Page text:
More than 250 front line workers at Port Otago have issued strike notice including an overtime ban which will take effect from next Saturday.
It is set to be the first industrial action at the port in more than a decade.
The notice was issued following the failure of management and workers represented by the Rail and Maritime Transport Union (RMTU) and the Maritime Union of New Zealand (MUNZ) to agree to wage and worker safety concerns today.
Accordingly, the unions - who represent virtually all terminal staff at the port - have issued a 14-day notice of an overtime ban from Saturday September 7.
A port insider said the next step would be mediation but if the strike goes ahead, it would have "serious implications" across operations, as container ships simply couldn't be turned around in a standard eight-hour shift.
Combined unions spokesperson John Kerr said there were essentially two sticking points, a claim for a 4 per cent pay rise across the board backdated to July and the issue of fatigue management. In response the port has offered a 2 per cent wage increase.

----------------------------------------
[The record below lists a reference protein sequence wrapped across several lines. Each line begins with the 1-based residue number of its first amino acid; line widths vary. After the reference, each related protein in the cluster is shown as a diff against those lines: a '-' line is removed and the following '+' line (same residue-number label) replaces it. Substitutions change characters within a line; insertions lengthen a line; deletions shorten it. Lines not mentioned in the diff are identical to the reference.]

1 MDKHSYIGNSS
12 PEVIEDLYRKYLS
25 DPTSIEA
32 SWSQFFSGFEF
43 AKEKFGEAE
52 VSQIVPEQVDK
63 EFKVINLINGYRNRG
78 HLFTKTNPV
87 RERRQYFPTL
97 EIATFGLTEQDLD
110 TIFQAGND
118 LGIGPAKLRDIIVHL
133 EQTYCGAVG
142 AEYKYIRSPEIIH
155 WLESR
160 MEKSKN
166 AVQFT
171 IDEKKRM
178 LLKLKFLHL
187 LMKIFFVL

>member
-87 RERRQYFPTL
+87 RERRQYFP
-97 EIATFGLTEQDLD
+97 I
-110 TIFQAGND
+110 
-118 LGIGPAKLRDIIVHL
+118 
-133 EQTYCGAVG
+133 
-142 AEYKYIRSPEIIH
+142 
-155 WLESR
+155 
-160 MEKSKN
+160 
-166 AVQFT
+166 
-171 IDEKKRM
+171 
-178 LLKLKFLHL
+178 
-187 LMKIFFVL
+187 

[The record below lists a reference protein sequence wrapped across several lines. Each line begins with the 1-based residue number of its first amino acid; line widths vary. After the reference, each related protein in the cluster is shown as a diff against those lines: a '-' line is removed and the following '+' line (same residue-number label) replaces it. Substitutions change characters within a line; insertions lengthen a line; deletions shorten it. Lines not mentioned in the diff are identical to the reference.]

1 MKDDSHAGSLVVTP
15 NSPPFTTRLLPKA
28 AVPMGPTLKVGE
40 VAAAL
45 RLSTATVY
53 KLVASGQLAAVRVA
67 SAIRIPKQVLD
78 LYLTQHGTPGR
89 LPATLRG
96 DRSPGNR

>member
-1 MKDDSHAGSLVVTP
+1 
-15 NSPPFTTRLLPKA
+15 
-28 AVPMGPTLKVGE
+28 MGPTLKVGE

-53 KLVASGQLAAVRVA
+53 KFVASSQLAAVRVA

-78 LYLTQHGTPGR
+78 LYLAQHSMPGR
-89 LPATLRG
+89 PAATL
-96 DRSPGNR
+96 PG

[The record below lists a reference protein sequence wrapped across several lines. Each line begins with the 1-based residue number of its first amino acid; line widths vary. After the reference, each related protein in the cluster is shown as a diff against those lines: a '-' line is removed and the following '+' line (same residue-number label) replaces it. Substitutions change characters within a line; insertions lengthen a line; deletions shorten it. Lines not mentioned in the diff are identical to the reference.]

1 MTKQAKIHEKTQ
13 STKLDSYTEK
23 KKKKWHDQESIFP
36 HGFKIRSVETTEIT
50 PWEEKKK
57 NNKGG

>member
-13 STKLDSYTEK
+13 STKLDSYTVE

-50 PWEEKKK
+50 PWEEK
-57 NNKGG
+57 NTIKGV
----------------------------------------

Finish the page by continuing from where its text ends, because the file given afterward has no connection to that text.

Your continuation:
A brief statement from Port Otago GM operations Kevin Kearney said the company would continue to negotiate. "People safety is a key focus for Port Otago and we will continue to work towards an outcome that is satisfactory for all parties."
However, Kerr said the port's management team seemed to be taking some time to come to terms with the negotiation.
"We've been asking to engage with them on the collective agreement since the beginning of the year.
"When they did come to the table they started with 170 claims, which in my experience is unprecedented.
"Since then they haven't offered anything new."
He confirmed that Port Otago chief executive Kevin Winders had not been involved in negotiations to date.
"That in itself isn't unusual, but we want to deal with someone who can make a fast decision because we want to resolve this.
"We remain hopeful of reaching a mutually agreeable outcome to bargaining but our members are rock solid on the need to deal with the workplace hazard of fatigue.
"We regret any inconvenience to port users or customers but we can no longer tolerate this real and meaningful health and safety risk to workers."